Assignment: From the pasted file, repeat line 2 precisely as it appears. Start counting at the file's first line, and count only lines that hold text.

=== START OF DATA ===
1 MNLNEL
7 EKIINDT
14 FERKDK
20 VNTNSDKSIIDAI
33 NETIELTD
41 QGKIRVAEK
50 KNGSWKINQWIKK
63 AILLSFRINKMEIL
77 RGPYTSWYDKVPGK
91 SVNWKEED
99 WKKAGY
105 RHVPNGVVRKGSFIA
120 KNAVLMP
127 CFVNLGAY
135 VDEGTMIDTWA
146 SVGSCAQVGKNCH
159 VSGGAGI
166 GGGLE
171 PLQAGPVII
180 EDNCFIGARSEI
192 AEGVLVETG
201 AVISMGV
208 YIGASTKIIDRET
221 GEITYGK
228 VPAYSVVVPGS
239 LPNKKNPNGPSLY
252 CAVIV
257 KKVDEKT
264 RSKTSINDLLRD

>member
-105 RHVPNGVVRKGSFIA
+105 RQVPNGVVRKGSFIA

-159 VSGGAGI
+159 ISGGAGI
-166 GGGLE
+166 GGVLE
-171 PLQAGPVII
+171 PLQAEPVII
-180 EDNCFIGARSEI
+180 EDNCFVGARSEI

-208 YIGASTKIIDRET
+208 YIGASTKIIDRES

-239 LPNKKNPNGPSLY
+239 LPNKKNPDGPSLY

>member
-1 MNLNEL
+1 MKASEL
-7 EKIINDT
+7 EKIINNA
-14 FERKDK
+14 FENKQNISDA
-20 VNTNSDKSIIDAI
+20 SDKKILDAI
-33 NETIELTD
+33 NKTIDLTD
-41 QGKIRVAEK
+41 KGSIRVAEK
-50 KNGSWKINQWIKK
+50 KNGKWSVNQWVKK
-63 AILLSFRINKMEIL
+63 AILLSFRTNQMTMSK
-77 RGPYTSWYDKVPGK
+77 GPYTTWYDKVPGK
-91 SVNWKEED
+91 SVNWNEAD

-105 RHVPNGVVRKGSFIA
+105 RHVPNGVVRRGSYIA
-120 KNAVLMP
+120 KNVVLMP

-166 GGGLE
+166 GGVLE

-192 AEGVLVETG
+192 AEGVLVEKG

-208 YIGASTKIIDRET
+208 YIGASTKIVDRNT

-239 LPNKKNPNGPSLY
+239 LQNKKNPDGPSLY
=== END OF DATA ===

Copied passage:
7 EKIINDT